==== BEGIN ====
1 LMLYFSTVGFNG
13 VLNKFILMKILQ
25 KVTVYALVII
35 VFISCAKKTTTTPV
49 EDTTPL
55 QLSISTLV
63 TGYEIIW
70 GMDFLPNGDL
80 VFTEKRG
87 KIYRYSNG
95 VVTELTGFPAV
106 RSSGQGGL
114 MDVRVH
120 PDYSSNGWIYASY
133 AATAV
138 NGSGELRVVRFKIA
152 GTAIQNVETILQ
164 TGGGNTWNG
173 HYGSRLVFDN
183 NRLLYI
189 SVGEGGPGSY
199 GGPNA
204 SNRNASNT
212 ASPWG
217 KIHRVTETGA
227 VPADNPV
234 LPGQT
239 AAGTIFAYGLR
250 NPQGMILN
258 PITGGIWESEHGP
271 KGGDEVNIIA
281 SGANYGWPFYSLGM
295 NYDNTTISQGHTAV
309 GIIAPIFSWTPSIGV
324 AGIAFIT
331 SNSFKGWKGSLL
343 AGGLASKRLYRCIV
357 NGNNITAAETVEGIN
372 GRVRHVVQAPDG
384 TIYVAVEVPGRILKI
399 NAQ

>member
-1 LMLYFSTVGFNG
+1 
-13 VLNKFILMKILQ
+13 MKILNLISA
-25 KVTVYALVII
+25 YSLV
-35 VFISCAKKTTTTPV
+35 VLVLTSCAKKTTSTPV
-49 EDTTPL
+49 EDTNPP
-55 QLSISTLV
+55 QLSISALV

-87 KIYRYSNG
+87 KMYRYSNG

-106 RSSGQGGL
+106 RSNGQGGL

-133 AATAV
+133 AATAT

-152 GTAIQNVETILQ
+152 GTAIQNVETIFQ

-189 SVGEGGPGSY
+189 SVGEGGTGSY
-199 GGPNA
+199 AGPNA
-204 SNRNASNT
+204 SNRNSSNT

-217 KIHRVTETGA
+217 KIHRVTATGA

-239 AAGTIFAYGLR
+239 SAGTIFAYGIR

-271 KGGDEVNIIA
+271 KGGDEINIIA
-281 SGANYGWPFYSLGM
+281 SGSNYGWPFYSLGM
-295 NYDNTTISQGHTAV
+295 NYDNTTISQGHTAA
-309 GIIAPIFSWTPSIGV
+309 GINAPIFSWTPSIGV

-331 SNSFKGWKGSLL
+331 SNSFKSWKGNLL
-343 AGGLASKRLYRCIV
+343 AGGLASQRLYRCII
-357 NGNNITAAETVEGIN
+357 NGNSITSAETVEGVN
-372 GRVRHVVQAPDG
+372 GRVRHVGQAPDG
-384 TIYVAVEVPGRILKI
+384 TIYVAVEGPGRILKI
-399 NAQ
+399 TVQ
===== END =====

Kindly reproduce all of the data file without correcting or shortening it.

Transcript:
1 LMLYFSTVGFNG
13 VLNKFILMKILQ
25 KVTVYALVII
35 VFISCAKKTTTTPV
49 EDTTPL
55 QLSISTLV
63 TGYEIIW
70 GMDFLPNGDL
80 VFTEKRG
87 KIYRYSNG
95 VVTELTGFPAV
106 RSSGQGGL
114 MDVRVH
120 PDYSSNGWIYASY
133 AATAV
138 NGSGELRVVRFKIA
152 GTAIQNVETILQ
164 TGGGNTWNG
173 HYGSRLVFDN
183 NRLLYI
189 SVGEGGPGSY
199 GGPNA
204 SNRNASNT
212 ASPWG
217 KIHRVTETGA
227 VPADNPV
234 LPGQT
239 AAGTIFAYGLR
250 NPQGMILN
258 PITGGIWESEHGP
271 KGGDEVNIIA
281 SGANYGWPFYSLGM
295 NYDNTTISQGHTAV
309 GIIAPIFSWTPSIGV
324 AGIAFIT
331 SNSFKGWKGSLL
343 AGGLASKRLYRCIV
357 NGNNITAAETVEGIN
372 GRVRHVVQAPDG
384 TIYVAVEVPGRILKI
399 NAQ

>member
-1 LMLYFSTVGFNG
+1 
-13 VLNKFILMKILQ
+13 MKILNLISA
-25 KVTVYALVII
+25 YSLV
-35 VFISCAKKTTTTPV
+35 VLVLTSCAKKTTSTPV
-49 EDTTPL
+49 EDTNPP
-55 QLSISTLV
+55 QLSISALV

-87 KIYRYSNG
+87 KMYRYSNG

-106 RSSGQGGL
+106 RSNGQGGL

-133 AATAV
+133 AATAT

-152 GTAIQNVETILQ
+152 GTAIQNVETIFQ

-189 SVGEGGPGSY
+189 SVGEGGTGSY
-199 GGPNA
+199 AGPNA
-204 SNRNASNT
+204 SNRNSSNT

-217 KIHRVTETGA
+217 KIHRVTATGA

-239 AAGTIFAYGLR
+239 SAGTIFAYGIR

-271 KGGDEVNIIA
+271 KGGDEINIIA
-281 SGANYGWPFYSLGM
+281 SGSNYGWPFYSLGM
-295 NYDNTTISQGHTAV
+295 NYDNTTISQGHTAA
-309 GIIAPIFSWTPSIGV
+309 GINAPIFSWTPSIGV

-331 SNSFKGWKGSLL
+331 SNSFKSWKGNLL
-343 AGGLASKRLYRCIV
+343 AGGLASQRLYRCII
-357 NGNNITAAETVEGIN
+357 NGNSITSAETVEGVN
-372 GRVRHVVQAPDG
+372 GRVRHVGQAPDG
-384 TIYVAVEVPGRILKI
+384 TIYVAVEGPGRILKI
-399 NAQ
+399 TVQ